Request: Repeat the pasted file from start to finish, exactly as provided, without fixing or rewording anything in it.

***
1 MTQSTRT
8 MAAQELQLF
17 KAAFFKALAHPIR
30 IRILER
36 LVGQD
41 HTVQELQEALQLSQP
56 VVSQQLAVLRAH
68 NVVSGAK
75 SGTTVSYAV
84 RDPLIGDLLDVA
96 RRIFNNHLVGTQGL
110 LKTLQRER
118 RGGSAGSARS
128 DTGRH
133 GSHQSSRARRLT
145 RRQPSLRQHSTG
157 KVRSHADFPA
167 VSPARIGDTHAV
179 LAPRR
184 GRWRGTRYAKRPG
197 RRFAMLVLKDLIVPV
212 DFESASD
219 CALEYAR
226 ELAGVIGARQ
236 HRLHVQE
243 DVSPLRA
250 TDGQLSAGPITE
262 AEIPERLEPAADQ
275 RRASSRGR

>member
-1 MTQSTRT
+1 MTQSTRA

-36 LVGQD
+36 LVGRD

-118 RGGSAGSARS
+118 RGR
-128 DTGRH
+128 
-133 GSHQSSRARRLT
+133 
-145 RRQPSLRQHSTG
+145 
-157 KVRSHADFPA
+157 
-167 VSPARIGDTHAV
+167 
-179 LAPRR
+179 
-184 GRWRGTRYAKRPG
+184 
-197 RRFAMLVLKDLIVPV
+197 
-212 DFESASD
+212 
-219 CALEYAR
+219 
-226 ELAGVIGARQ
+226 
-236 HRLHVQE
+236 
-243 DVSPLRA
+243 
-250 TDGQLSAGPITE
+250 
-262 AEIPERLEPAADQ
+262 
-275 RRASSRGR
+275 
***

1 MTQSTRT
8 MAAQELQLF
17 KAAFFKALAHPIR
30 IRILER
36 LVGQD
41 HTVQELQEALQLSQP
56 VVSQQLAVLRAH
68 NVVSGAK
75 SGTTVSYAV
84 RDPLIGDLLDVA
96 RRIFNNHLVGTQGL
110 LKTLQRER
118 RGGSAGSARS
128 DTGRH
133 GSHQSSRARRLT
145 RRQPSLRQHSTG
157 KVRSHADFPA
167 VSPARIGDTHAV
179 LAPRR
184 GRWRGTRYAKRPG
197 RRFAMLVLKDLIVPV
212 DFESASD
219 CALEYAR
226 ELAGVIGARQ
236 HRLHVQE
243 DVSPLRA
250 TDGQLSAGPITE
262 AEIPERLEPAADQ
275 RRASSRGR

>member
-1 MTQSTRT
+1 MTQSTRA

-36 LVGQD
+36 LVGRD

-118 RGGSAGSARS
+118 RGR
-128 DTGRH
+128 
-133 GSHQSSRARRLT
+133 
-145 RRQPSLRQHSTG
+145 
-157 KVRSHADFPA
+157 
-167 VSPARIGDTHAV
+167 
-179 LAPRR
+179 
-184 GRWRGTRYAKRPG
+184 
-197 RRFAMLVLKDLIVPV
+197 
-212 DFESASD
+212 
-219 CALEYAR
+219 
-226 ELAGVIGARQ
+226 
-236 HRLHVQE
+236 
-243 DVSPLRA
+243 
-250 TDGQLSAGPITE
+250 
-262 AEIPERLEPAADQ
+262 
-275 RRASSRGR
+275 